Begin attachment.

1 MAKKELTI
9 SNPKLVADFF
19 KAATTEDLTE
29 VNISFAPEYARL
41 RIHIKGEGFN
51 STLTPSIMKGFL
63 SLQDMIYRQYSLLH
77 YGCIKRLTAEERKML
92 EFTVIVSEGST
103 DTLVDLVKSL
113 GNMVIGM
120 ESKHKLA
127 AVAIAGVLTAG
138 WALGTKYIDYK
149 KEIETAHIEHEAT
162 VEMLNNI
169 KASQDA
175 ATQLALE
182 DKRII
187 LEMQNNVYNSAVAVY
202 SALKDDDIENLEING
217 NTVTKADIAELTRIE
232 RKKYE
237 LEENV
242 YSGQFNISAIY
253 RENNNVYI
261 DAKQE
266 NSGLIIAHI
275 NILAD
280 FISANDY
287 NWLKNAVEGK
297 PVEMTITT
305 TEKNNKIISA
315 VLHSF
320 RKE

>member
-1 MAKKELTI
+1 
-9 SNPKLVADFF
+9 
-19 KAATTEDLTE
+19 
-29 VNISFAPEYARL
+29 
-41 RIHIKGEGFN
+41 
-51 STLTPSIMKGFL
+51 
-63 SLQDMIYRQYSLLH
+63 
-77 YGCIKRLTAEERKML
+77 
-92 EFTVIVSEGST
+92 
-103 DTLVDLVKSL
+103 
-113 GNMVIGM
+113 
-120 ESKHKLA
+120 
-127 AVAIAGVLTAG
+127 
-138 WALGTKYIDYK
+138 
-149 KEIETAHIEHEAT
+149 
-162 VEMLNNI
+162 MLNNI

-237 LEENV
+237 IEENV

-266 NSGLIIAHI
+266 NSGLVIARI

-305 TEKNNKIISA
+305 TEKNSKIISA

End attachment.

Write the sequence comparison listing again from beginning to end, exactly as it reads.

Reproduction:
1 MAKKELTI
9 SNPKLVADFF
19 KAATTEDLTE
29 VNISFAPEYARL
41 RIHIKGEGFN
51 STLTPSIMKGFL
63 SLQDMIYRQYSLLH
77 YGCIKRLTAEERKML
92 EFTVIVSEGST
103 DTLVDLVKSL
113 GNMVIGM
120 ESKHKLA
127 AVAIAGVLTAG
138 WALGTKYIDYK
149 KEIETAHIEHEAT
162 VEMLNNI
169 KASQDA
175 ATQLALE
182 DKRII
187 LEMQNNVYNSAVAVY
202 SALKDDDIENLEING
217 NTVTKADIAELTRIE
232 RKKYE
237 LEENV
242 YSGQFNISAIY
253 RENNNVYI
261 DAKQE
266 NSGLIIAHI
275 NILAD
280 FISANDY
287 NWLKNAVEGK
297 PVEMTITT
305 TEKNNKIISA
315 VLHSF
320 RKE

>member
-1 MAKKELTI
+1 
-9 SNPKLVADFF
+9 
-19 KAATTEDLTE
+19 
-29 VNISFAPEYARL
+29 
-41 RIHIKGEGFN
+41 
-51 STLTPSIMKGFL
+51 
-63 SLQDMIYRQYSLLH
+63 
-77 YGCIKRLTAEERKML
+77 
-92 EFTVIVSEGST
+92 
-103 DTLVDLVKSL
+103 
-113 GNMVIGM
+113 
-120 ESKHKLA
+120 
-127 AVAIAGVLTAG
+127 
-138 WALGTKYIDYK
+138 
-149 KEIETAHIEHEAT
+149 
-162 VEMLNNI
+162 MLNNI

-237 LEENV
+237 IEENV

-266 NSGLIIAHI
+266 NSGLVIARI

-305 TEKNNKIISA
+305 TEKNSKIISA